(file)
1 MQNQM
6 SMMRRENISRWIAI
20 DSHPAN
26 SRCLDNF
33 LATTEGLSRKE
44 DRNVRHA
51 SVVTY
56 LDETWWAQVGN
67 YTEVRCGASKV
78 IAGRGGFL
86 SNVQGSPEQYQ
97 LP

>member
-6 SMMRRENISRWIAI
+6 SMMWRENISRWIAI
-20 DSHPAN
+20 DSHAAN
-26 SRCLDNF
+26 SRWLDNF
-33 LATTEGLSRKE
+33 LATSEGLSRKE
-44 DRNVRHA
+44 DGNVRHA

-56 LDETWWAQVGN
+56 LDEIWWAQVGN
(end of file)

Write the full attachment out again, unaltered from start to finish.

1 MQNQM
6 SMMRRENISRWIAI
20 DSHPAN
26 SRCLDNF
33 LATTEGLSRKE
44 DRNVRHA
51 SVVTY
56 LDETWWAQVGN
67 YTEVRCGASKV
78 IAGRGGFL
86 SNVQGSPEQYQ
97 LP

>member
-6 SMMRRENISRWIAI
+6 SMMWRENISRWIAI
-20 DSHPAN
+20 DSHAAN
-26 SRCLDNF
+26 SRWLDNF
-33 LATTEGLSRKE
+33 LATSEGLSRKE
-44 DRNVRHA
+44 DGNVRHA

-56 LDETWWAQVGN
+56 LDEIWWAQVGN